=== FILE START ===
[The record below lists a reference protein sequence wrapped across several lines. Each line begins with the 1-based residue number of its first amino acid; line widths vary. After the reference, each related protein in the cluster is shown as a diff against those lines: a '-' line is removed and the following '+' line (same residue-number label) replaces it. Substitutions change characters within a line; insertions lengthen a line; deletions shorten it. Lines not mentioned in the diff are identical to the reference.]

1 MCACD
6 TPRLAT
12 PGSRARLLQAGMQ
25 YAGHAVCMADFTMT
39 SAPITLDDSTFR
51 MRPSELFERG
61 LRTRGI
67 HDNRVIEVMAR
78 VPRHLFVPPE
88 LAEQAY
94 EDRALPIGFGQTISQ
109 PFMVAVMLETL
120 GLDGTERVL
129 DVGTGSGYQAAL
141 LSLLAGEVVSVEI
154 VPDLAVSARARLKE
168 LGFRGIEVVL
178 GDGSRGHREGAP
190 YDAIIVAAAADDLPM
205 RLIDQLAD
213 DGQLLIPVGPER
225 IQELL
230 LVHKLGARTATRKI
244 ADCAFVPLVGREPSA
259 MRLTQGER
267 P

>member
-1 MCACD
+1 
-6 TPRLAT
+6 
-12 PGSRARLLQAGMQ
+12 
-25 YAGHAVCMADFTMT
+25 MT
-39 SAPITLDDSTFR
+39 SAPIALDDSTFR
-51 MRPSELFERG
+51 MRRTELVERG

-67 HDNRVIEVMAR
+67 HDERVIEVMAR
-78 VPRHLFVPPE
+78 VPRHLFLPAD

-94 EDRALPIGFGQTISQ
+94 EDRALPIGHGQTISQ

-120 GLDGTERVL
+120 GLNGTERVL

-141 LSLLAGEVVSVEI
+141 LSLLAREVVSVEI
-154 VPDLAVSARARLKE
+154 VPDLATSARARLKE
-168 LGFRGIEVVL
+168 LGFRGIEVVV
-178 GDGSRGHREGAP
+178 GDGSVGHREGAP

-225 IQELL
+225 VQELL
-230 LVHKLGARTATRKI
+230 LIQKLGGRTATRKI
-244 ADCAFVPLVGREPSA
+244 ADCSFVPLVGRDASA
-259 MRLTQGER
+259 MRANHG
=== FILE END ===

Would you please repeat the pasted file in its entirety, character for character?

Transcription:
[The record below lists a reference protein sequence wrapped across several lines. Each line begins with the 1-based residue number of its first amino acid; line widths vary. After the reference, each related protein in the cluster is shown as a diff against those lines: a '-' line is removed and the following '+' line (same residue-number label) replaces it. Substitutions change characters within a line; insertions lengthen a line; deletions shorten it. Lines not mentioned in the diff are identical to the reference.]

1 MCACD
6 TPRLAT
12 PGSRARLLQAGMQ
25 YAGHAVCMADFTMT
39 SAPITLDDSTFR
51 MRPSELFERG
61 LRTRGI
67 HDNRVIEVMAR
78 VPRHLFVPPE
88 LAEQAY
94 EDRALPIGFGQTISQ
109 PFMVAVMLETL
120 GLDGTERVL
129 DVGTGSGYQAAL
141 LSLLAGEVVSVEI
154 VPDLAVSARARLKE
168 LGFRGIEVVL
178 GDGSRGHREGAP
190 YDAIIVAAAADDLPM
205 RLIDQLAD
213 DGQLLIPVGPER
225 IQELL
230 LVHKLGARTATRKI
244 ADCAFVPLVGREPSA
259 MRLTQGER
267 P

>member
-1 MCACD
+1 
-6 TPRLAT
+6 
-12 PGSRARLLQAGMQ
+12 
-25 YAGHAVCMADFTMT
+25 MT
-39 SAPITLDDSTFR
+39 SAPIALDDSTFR
-51 MRPSELFERG
+51 MRRTELVERG

-67 HDNRVIEVMAR
+67 HDERVIEVMAR
-78 VPRHLFVPPE
+78 VPRHLFLPAD

-94 EDRALPIGFGQTISQ
+94 EDRALPIGHGQTISQ

-120 GLDGTERVL
+120 GLNGTERVL

-141 LSLLAGEVVSVEI
+141 LSLLAREVVSVEI
-154 VPDLAVSARARLKE
+154 VPDLATSARARLKE
-168 LGFRGIEVVL
+168 LGFRGIEVVV
-178 GDGSRGHREGAP
+178 GDGSVGHREGAP

-225 IQELL
+225 VQELL
-230 LVHKLGARTATRKI
+230 LIQKLGGRTATRKI
-244 ADCAFVPLVGREPSA
+244 ADCSFVPLVGRDASA
-259 MRLTQGER
+259 MRANHG